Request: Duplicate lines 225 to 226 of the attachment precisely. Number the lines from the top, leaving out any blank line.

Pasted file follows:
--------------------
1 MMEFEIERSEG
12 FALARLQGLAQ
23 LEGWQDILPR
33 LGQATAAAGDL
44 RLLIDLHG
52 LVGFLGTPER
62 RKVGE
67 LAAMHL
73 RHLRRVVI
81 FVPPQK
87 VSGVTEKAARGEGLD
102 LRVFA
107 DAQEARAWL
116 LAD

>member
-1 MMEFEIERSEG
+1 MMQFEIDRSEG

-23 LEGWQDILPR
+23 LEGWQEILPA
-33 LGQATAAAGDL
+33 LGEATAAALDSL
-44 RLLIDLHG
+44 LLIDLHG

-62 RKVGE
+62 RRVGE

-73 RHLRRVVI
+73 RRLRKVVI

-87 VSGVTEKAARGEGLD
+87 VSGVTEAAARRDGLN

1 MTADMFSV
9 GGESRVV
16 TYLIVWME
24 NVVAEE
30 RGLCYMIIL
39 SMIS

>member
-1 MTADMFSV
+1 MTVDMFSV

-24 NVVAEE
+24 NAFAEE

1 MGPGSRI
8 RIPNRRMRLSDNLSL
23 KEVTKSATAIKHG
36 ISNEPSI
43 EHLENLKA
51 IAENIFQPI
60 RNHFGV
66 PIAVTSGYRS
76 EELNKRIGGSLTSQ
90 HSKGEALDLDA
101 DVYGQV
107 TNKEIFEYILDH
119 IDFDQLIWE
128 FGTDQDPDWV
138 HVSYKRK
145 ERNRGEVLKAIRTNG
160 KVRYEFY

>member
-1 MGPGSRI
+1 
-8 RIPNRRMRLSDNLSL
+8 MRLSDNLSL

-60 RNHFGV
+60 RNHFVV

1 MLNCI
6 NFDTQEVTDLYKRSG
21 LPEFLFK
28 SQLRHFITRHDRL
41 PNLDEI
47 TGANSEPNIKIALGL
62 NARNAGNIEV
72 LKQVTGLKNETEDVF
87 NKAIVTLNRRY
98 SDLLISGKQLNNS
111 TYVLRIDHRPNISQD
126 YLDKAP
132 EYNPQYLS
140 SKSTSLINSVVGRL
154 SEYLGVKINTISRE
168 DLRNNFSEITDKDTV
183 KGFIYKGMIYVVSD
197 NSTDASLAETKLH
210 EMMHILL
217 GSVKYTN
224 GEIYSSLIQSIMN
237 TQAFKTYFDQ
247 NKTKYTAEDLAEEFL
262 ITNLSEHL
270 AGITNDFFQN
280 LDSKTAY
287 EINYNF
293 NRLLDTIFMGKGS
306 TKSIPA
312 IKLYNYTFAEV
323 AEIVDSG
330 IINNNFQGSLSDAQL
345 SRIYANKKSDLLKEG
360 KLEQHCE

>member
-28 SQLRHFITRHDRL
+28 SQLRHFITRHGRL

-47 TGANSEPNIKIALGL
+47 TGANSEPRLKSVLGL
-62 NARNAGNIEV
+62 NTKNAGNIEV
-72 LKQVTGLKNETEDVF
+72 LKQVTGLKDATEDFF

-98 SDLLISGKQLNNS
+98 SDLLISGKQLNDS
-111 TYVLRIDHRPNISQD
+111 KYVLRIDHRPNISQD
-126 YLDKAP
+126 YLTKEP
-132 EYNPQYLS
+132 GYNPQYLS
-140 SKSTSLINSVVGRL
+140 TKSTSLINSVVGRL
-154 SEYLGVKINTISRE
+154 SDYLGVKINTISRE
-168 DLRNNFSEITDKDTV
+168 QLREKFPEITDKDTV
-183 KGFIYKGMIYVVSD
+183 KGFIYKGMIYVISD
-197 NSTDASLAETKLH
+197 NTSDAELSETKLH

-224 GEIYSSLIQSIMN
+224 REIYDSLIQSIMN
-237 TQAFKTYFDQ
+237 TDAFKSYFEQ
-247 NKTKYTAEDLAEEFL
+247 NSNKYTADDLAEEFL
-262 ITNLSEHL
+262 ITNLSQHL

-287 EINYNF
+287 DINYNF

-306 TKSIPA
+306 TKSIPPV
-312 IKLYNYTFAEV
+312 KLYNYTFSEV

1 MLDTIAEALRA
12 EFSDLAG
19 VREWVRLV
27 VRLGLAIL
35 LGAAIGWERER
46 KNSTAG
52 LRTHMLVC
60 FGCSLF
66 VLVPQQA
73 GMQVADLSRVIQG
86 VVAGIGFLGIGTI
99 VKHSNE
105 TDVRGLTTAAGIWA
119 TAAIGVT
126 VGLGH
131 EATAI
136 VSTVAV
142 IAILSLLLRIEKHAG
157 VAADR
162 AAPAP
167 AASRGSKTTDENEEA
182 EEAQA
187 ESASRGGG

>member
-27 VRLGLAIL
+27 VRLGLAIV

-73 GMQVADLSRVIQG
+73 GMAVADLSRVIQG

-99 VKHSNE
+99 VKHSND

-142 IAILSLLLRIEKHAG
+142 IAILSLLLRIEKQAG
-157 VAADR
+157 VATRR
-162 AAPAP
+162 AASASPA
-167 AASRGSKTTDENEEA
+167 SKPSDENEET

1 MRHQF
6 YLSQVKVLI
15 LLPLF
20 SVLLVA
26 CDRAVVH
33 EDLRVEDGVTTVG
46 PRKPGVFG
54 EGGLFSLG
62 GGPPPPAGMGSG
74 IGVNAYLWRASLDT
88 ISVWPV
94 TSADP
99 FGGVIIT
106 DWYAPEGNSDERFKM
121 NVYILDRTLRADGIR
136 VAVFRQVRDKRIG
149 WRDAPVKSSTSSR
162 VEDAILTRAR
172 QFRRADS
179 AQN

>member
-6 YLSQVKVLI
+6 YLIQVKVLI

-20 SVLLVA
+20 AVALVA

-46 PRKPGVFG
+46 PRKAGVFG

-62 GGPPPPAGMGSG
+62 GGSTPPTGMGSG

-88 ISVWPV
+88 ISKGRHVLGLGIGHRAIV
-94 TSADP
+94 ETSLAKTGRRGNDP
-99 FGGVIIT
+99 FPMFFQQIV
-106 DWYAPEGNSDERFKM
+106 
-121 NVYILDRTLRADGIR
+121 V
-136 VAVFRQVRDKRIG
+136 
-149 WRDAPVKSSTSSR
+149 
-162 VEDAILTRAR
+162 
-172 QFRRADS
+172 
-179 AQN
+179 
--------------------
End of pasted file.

-179 AQN
+179 